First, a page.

Why the fuzzy bandwidth limits?
If you've come to this page, it's probably because you were wondering
why we were hand-waving about the bandwidth limits for PythonAnywhere
accounts. You're definitely right to wonder — "Low", "Medium" and
"High" are pretty vague terms.
When PythonAnywhere was still a new service, we did not know if it would
be necessary to charge for bandwidth, so we added those options so we
could charge for bandwidth if it became necessary. Up until now, we have
not needed to, but we still want to keep that available. So a certain
amount of hand-waving is impossible to avoid!
Anyway, obviously we can't leave it at that and charge you for something
without at least vaguely telling you what it is, so the details of what we're
promising to deliver are in the Terms and
Conditions. For those who prefer a human-readable version of all that
legalese, here's what we're trying to say:
- Beginner accounts are for people who just want to try out Python and
play with it a bit. We don't offer any guarantees about what
bandwidth you'll get, but obviously it'll be enough to be usable.
- Hacker accounts are for people who want to do a little bit more:
scrape data hourly, do some number-crunching, run lots of consoles, that kind of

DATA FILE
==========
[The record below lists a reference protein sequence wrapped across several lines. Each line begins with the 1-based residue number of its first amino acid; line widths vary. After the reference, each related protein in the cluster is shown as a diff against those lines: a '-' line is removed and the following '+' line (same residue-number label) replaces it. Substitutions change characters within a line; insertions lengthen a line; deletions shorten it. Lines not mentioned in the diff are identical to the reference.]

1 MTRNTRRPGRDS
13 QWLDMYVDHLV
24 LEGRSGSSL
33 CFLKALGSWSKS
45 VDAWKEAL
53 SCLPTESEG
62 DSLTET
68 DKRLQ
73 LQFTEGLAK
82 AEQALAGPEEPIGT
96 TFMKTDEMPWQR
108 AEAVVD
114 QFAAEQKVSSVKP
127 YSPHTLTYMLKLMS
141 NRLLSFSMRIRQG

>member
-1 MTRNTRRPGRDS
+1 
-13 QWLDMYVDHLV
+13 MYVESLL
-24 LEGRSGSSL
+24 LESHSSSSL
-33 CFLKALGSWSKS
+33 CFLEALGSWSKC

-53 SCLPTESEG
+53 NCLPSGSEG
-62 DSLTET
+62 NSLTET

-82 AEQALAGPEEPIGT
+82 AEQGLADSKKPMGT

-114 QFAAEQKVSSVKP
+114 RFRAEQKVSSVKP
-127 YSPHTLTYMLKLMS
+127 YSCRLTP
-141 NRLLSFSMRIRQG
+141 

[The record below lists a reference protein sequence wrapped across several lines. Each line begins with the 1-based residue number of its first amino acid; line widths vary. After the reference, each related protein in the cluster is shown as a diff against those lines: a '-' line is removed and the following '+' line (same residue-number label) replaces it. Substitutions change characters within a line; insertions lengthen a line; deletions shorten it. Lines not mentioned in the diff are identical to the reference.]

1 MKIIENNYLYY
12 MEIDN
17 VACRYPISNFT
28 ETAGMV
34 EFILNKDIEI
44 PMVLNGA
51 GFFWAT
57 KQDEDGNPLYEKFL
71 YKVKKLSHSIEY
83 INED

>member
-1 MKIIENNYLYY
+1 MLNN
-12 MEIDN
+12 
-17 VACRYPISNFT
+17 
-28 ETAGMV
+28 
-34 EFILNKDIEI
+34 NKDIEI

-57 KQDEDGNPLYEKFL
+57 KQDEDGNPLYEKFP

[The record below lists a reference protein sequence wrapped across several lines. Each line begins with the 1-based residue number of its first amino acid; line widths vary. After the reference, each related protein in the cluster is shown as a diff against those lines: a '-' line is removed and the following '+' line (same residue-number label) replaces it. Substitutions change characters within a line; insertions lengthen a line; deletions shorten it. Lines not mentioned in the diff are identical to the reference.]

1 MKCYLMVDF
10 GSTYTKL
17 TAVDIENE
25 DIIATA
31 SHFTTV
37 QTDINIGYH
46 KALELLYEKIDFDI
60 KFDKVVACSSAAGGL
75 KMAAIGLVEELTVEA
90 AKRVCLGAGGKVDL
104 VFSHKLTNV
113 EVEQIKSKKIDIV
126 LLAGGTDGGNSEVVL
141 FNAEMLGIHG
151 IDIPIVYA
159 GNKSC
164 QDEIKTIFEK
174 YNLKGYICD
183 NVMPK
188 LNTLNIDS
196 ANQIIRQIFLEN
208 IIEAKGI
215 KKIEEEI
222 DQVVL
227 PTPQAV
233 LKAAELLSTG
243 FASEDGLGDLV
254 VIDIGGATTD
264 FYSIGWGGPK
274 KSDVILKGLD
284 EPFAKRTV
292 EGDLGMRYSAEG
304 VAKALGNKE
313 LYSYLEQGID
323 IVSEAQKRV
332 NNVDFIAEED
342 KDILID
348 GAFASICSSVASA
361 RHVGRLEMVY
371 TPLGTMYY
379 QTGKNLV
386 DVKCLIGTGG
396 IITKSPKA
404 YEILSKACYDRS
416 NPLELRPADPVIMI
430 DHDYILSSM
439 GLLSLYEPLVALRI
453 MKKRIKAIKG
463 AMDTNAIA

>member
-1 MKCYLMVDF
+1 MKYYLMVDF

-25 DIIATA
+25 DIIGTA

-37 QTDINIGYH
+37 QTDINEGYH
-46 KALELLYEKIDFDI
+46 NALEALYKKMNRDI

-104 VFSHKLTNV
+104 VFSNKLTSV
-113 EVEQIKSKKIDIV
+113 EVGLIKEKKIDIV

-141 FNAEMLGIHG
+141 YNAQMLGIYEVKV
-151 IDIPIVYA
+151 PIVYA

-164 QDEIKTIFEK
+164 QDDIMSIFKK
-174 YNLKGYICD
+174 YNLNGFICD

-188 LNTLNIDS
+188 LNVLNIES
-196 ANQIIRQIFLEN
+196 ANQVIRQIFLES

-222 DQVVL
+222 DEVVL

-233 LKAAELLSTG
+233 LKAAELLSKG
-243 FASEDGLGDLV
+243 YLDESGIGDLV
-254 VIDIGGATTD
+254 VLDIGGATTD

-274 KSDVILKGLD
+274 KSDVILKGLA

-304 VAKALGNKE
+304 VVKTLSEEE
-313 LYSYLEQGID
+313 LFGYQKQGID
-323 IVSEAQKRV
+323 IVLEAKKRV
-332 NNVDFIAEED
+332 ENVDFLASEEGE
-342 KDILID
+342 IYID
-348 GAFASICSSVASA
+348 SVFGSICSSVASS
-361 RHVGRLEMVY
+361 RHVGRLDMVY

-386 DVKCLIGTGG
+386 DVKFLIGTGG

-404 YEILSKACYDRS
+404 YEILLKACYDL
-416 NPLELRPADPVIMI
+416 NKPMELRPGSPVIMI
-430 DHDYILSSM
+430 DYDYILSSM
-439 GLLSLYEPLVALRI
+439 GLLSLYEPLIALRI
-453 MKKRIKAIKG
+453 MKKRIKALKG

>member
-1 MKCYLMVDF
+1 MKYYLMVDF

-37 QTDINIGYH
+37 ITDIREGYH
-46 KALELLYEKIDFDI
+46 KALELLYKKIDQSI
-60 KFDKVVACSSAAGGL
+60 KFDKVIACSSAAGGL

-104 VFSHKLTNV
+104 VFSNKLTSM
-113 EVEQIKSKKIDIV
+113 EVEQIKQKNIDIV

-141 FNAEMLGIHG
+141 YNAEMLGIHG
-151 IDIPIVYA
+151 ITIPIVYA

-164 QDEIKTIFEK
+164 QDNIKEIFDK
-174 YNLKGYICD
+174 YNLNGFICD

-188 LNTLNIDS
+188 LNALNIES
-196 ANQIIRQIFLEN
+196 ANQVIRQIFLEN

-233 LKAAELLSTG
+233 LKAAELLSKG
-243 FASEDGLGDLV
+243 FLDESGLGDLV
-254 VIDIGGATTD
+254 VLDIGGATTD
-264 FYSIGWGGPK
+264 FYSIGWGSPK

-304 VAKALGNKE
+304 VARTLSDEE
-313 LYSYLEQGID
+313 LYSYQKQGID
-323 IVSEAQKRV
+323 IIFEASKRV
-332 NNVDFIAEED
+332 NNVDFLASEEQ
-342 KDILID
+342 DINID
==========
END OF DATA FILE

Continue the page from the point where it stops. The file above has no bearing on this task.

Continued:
thing. Or even for people who think that having Python available anywhere
is such an awesome thing that they just want to give us money. (Thanks!)
Again, the bandwidth limit isn't strictly defined, but it'll be
enough to do useful work.
- Web developer accounts are for people who want to use PythonAnywhere
to run a normal personal or small-business website. We're not trying to
compete with a $200/month Linode instance (the clue is in the price) but
if you have a hosting account, your slice of our servers should be able to
deal with getting linked from the front page at Hacker News. Well,
unless you've totally messed up your web application and are hitting the database
hundreds of times per page view :-)
So, that's it. Is there anything we're missing? Are we getting anything
Let us know, we're keen to make PythonAnywhere better in every way.